Over the 12 years that Baburam Giri has worked as a hotel cook in the village of Dhampus – a major tourist draw with its views of the towering Annapurna mountain range – winters have become less snowy.
“The snowfall we had five years ago was more than 2 feet deep – but we didn’t have significant snowfall after that,” lamented Giri, standing at his stove at the Hotel Yama Sakura.
With hotels across the world feeling the financial pain of travel restrictions to curb the coronavirus pandemic, Giri said his central Nepal community was relying mainly on Nepali tourists, who come every year drawn by the wintry weather.
But this year, the bare ground means few visitors.
“Many domestic and local tourists come to this area to play in the snow whenever there is snowfall,” Giri told the Thomson Reuters Foundation.
“But (now) the hotel is almost empty.”
From tourism to farming, industries based in Nepal’s mountains are hurting from a drop in income due to the lack of heavy snowfall in recent years – a phenomenon that scientists link to increasing temperatures.
According to Arun Bhakta Shrestha at the International Centre for Integrated Mountain Development (ICIMOD), studies using remote sensing technology show that snow cover has steadily decreased in Nepal and the Hindu Kush Himalayan region.
“The temperature of Nepal is rising at the rate of 0.6 degrees Celsius (1.08 Fahrenheit) per decade,” said the regional programme manager.
A report published by Nepal’s Department of Hydrology and Meteorology in December predicted that the average temperature in the country this winter would be above normal and the average precipitation below normal.
For Budhhi Man Gurung, the owner of Hotel Yama Sakura, the combination of the changing climate and COVID-19 has led to an 80% drop in revenue compared to last year.
“It has become difficult for me to pay salaries to the staff,” he said.
There are no comprehensive studies on the economic impact of decreasing snowfall on Nepal’s tourism industry, but Dhananjay Regmi, CEO of the country’s tourism board, said in the long run the changing climate will undoubtedly lead to fewer visitors.
“Most of the tourists come to Nepal to see snow-filled mountains, but if these mountains turn into black hills that will ultimately affect tourism,” he said in a telephone interview.
The board had put together plans to promote snow-based tourism, such as skiing holidays, to bring more tourists to the region, Regmi explained.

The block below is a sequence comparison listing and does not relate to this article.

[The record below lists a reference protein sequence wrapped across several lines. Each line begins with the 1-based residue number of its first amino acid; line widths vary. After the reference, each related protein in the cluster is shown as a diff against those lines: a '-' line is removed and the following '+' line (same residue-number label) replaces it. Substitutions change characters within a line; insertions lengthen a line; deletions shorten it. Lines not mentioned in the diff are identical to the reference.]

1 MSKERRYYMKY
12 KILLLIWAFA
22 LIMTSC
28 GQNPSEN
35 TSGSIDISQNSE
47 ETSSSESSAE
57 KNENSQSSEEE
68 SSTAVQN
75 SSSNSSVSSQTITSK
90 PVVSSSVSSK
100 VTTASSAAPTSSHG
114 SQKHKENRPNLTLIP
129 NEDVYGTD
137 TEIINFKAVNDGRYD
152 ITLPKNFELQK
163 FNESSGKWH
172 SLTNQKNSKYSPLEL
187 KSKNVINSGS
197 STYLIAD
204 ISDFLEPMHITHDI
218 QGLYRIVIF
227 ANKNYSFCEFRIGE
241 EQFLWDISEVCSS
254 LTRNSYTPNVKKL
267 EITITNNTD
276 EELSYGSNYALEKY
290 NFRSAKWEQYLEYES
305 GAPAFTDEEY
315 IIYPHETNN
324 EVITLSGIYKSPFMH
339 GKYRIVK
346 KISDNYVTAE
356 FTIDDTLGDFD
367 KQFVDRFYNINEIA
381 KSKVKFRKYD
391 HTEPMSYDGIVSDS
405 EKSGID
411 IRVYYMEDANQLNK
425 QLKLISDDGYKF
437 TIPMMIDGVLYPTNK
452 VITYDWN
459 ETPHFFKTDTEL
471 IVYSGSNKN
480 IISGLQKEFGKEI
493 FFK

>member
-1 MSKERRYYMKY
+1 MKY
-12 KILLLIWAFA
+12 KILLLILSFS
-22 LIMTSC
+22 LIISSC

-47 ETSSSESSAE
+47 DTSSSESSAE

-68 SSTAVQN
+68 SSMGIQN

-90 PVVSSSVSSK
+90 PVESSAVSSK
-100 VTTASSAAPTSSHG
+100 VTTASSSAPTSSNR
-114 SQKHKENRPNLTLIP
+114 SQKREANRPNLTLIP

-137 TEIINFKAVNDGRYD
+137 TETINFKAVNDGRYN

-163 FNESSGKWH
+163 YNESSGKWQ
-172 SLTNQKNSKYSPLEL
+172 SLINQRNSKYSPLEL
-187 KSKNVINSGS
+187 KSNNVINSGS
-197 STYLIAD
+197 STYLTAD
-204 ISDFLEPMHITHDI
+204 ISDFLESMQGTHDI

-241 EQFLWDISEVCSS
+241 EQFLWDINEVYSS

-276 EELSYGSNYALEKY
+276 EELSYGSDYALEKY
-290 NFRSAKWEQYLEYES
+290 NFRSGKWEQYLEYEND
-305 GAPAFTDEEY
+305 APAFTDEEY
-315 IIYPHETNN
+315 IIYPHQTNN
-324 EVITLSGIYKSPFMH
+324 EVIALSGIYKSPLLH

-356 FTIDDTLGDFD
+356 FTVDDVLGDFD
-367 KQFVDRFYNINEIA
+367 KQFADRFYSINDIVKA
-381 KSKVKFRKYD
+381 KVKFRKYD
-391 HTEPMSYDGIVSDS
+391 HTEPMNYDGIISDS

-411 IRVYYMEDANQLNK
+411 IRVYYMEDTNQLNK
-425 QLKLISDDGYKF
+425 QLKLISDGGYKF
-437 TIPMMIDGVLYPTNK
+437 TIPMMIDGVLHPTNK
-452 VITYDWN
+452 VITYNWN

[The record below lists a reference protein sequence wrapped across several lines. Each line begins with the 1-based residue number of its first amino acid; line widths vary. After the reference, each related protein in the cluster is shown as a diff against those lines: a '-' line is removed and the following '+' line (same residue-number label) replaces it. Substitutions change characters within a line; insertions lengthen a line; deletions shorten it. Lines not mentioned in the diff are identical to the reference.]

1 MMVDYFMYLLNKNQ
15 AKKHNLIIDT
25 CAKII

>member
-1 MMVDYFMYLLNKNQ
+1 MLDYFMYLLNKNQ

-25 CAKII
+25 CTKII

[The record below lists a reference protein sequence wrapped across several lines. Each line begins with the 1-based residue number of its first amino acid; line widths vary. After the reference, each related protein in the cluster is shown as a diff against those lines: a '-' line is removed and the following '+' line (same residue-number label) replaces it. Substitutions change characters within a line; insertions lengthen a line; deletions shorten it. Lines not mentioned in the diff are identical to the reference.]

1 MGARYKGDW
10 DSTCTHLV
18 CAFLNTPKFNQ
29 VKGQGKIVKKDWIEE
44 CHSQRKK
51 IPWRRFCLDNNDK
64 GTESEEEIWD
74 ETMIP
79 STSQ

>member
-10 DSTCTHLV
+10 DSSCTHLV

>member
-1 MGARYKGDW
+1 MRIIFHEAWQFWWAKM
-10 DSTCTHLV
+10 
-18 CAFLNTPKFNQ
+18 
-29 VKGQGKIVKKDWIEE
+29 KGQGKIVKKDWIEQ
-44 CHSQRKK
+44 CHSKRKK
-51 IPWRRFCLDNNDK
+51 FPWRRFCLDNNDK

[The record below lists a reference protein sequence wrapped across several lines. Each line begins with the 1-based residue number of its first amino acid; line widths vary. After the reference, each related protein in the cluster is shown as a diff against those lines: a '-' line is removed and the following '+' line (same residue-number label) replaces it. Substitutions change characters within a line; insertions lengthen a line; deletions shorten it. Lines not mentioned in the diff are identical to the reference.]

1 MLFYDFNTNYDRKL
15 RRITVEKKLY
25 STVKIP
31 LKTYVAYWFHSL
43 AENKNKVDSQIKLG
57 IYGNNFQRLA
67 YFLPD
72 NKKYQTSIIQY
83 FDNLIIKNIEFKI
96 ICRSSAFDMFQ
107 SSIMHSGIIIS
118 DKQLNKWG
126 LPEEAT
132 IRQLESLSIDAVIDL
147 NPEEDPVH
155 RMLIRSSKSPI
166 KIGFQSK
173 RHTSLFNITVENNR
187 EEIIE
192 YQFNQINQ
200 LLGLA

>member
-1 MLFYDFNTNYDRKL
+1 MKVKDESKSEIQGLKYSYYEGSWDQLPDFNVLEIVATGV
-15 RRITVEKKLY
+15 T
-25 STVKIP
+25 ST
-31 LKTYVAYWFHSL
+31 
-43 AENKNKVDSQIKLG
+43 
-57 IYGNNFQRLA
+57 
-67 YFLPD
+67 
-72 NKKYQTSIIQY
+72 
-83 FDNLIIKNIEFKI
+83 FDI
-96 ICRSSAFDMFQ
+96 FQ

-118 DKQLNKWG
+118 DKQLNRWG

“But the erratic snowfall seen in present days has made us question if that plan will succeed,” he added.
COLD WEATHER PEST CONTROL
Tourism is not the only industry struggling with central Nepal’s lack of snowfall.
Shanta Bahadur Bishowkarma, a farmer in Dhampus, said just a few years ago he could sustain his household on the food he grew in his field.
Now, without significant snow, he is struggling to access sufficient water to grow enough maize, millet and vegetables to feed his family.
In the winter growing season, he used to depend on melting snow to water his crops. These days, he said, he sometimes has to resort to using drinking water.
The snow and cold also were good for keeping his crops free of pests, Bishowkarma explained, noting that the cold temperatures harmed many insects and diseases that could destroy his plants.
“From our ancestors’ days there has been the belief that there would be a bumper crop in a year that saw enough snowfall,” the farmer said.
But as warmer temperatures hit his fields, “now I have to buy food from outside”, he said.
Arjun Rayamajhi, a plant protection officer at the government’s Agriculture Knowledge Center in Darchula, one of Nepal’s mountainous districts, said low temperatures decrease the reproduction rates of insects.
And just as in other parts of the world that are heating up, warmer temperatures in Nepal’s mountains are attracting pests that once found them too cold.
“Due to rising temperatures in higher regions, insects are shifting from the lower belt, so new pests are seen in higher regions these days,” Rayamajhi said.
The warming weather is also making it harder for Nepal’s mountain farmers to grow traditional crops that usually thrive in colder climates, such as apples.
“Even livestock are affected, as the lack of snowfall … causes a moisture deficit in winter and grasses they feed on cannot grow properly,” he said.
“The mountainous districts are already struggling with food insecurity and these things make the problem more serious.”
Climate researchers warn that snowy winters will become rarer in Nepal over the coming decades.
An assessment of the Hindu Kush-Himalaya region published by ICIMOD in 2019 predicted a 50%-60% decline in snowfall in the Ganges basin, which covers part of Nepal, by 2071-2100.
Research shows “unusually large” temperature hikes in high-elevation areas of the region, the report noted, adding that “the warming is estimated to be nearly two to three times the global average.”
Sushil Raj Poudel, president of the Trekking Agencies Association of Nepal’s western region association, said group members can no longer rely on the tourism boom they always used to see a few days after every heavy snow.
“Seeing no snowfall at this time of year in Nepal is a very strange thing,” he said.
“Climate change is something that I heard was happening in other countries, but now we are experiencing it in front of our eyes.”